ppl

Can you count all the product placements in Psy's new video?

Shares

Psy's newest music video is full of group dances and shenanigans from the rapper, but it also appears that we're watching a medley of commercials.

"Gentleman" is already becoming another hit for Psy, shattering records with over 124 million views in just four day. But, as Kotaku points out, that means the multiple product placements throughout the video are reaching millions of eyeballs.

Just 34 seconds into "Gentleman," we see our first product placement. Standing on a treadmill, Psy takes out his smartphone to open Candy Crush Saga, an app and Facebook game that has over 20 million likes and 10 million monthly users.

But he just doesn't open the app. The video takes a further three seconds to show Psy playing a round of the game before he goes into jerk mode and turns up the speed on a woman's treadmill.

Korea's ISplus reported that King.com, Candy Crush Saga's developer and one of the top 2 game companies on Facebook, may have paid $1 million for the three-second spot, while MK said that Psy was paid to promote the game for an unknown amount.

Psy's management has denied both claims.

"We have not heard about such an endorsement contract," they said. "We aren't even sure if the $1 million dollar amount is correct or not."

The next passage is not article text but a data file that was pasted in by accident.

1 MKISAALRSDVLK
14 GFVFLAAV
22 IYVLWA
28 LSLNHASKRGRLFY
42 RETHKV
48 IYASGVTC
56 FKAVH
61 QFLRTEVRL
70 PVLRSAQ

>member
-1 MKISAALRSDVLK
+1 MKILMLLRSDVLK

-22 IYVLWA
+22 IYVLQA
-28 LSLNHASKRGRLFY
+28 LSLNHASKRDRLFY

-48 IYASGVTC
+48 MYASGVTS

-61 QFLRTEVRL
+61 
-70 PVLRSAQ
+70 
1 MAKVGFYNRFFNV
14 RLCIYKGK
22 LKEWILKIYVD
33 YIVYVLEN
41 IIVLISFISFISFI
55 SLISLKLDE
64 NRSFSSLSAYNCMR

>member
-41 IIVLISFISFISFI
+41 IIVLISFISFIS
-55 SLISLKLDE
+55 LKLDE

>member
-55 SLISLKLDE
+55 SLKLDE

About 20 seconds later, Psy finds another victim in the library and places his hand under her nose, but in the background you can clearly see a stack of Double A paper with the label turned towards the camera.

According to Kotaku, Psy is the spokesperson for Double A in South Korea.

Two other brands that Psy endorses, Hite Beer and Chamisul, a brand of soju, also make an appearance on the table starting at 1:49.

Psy's management acknowledged that the products appeared in the video for free, and said it was a token of gratitude, despite Psy’s existing relationship with the companies.

"Gentleman" has yet to air on Korean TV, but the music video will likely be recut, with the product labels censored to adhere to South Korea’s broadcast rules about how products are shown.

But if you want to avoid the blatant product placement, suck up the $1.29 (plus tax) and just buy the song on iTunes (or watch one of the hundreds of bootleg versions of the song on YouTube).

H/T: Kotaku | Photo via officialpsy/YouTube